Rising interest rates reduce gold’s allure because the metal generally offers investors returns only through price gains. The Fed said in September it planned to end asset purchases this month if the economy keeps improving. Volumes for the Shanghai Gold Exchange’s benchmark bullion spot contract rose to a three-week high today, and the U.S. Mint has sold the most ounces of American Eagle gold coins since January.
Gold traded little changed above a two-week low in London before the Federal Reserve ends a policy meeting and amid signs of improving physical demand.
Gold for immediate delivery added 0.1 percent to $1,229.21 an ounce by 8:59 a.m. in London. It reached $1,222.62 yesterday, the lowest since Oct. 15, before settling higher. Gold for December delivery was little changed at $1,228.80 on the Comex in New York.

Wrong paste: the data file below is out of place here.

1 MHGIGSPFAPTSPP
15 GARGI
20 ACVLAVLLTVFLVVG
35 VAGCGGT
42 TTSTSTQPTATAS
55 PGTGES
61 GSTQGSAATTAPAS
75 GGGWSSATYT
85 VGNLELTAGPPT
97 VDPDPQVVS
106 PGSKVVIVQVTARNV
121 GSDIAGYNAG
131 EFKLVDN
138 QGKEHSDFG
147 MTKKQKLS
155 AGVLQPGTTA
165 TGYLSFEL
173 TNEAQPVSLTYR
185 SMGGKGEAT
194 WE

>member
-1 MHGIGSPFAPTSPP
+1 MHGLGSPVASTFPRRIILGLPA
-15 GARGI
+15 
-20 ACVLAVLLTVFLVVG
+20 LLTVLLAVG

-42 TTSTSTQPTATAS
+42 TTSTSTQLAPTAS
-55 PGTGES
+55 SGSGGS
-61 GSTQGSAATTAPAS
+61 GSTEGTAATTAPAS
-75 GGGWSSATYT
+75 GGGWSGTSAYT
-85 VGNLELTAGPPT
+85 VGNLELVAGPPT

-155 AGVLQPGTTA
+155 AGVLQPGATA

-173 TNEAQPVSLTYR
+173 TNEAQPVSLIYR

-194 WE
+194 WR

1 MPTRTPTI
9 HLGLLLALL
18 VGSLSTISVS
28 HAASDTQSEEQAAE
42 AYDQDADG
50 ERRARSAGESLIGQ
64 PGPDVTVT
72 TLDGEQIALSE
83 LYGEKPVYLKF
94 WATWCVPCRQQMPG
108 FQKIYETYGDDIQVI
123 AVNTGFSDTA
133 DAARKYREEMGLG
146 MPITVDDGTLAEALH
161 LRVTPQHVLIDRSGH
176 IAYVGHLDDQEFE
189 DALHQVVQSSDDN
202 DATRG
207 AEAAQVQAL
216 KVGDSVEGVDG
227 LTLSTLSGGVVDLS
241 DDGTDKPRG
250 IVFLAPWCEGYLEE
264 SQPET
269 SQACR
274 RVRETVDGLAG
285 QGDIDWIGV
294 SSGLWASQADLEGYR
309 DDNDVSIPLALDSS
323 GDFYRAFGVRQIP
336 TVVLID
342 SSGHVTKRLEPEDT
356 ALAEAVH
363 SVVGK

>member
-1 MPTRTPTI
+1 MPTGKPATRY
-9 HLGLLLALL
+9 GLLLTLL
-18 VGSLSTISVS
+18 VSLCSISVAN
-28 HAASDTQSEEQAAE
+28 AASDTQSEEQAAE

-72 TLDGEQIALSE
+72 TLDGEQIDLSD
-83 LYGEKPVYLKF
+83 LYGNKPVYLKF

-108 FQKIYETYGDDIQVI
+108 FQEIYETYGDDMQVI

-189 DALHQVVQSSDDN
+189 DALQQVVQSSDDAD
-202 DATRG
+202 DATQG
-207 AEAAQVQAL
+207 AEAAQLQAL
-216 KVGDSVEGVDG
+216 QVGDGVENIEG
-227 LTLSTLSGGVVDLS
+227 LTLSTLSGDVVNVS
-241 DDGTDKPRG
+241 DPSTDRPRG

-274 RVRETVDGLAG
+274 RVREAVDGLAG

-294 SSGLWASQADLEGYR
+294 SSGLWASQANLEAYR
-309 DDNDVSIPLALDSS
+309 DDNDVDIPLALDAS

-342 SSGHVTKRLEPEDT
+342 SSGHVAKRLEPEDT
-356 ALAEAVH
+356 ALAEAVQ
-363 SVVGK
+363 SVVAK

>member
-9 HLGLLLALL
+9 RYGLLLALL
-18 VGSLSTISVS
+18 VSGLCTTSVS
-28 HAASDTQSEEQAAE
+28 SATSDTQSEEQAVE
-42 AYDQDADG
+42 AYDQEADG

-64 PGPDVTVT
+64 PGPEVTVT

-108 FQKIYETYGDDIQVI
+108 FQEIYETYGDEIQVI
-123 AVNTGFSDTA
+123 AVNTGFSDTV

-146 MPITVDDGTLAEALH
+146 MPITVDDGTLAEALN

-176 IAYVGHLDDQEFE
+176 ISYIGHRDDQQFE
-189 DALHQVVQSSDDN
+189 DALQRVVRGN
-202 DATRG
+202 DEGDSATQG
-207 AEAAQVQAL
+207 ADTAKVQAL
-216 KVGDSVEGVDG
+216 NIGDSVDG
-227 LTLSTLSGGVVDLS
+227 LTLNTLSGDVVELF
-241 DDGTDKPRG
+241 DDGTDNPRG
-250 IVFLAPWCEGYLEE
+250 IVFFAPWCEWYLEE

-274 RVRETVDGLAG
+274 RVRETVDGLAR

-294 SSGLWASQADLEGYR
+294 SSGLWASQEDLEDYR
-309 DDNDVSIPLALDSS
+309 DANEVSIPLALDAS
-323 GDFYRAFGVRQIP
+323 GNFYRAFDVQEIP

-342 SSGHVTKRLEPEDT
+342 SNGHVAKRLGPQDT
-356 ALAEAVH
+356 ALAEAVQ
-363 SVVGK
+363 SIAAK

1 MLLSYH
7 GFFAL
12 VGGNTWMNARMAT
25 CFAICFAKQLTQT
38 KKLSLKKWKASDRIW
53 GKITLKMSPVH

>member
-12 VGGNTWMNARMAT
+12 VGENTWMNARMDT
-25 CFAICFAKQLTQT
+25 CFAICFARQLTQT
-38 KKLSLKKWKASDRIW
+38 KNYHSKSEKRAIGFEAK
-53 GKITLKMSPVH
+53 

Futures trading volume was 57 percent below the average for the past 100 days for this time of day.
Holdings in gold-backed exchange-traded products fell 1.8 metric tons to 1,652.1 tons yesterday, remaining at a five-year low. Russia and Kazakhstan were among nations that added bullion to their reserves in September as Mexico cut holdings, data on the International Monetary Fund website showed.
The U.S. Mint sold 59,500 ounces of American Eagle gold coins so far this month, its website showed. In China, the biggest buyer, imports of the metal from Hong Kong rose to a five-month high in September, data showed this week.
Silver for immediate delivery added 0.1 percent to $17.2285 an ounce in London. Platinum rose 0.4 percent to $1,271.25 an ounce. Palladium climbed 0.6 percent to $797.89 an ounce. It’s up for a fifth day in the longest run of gains since Aug. 15.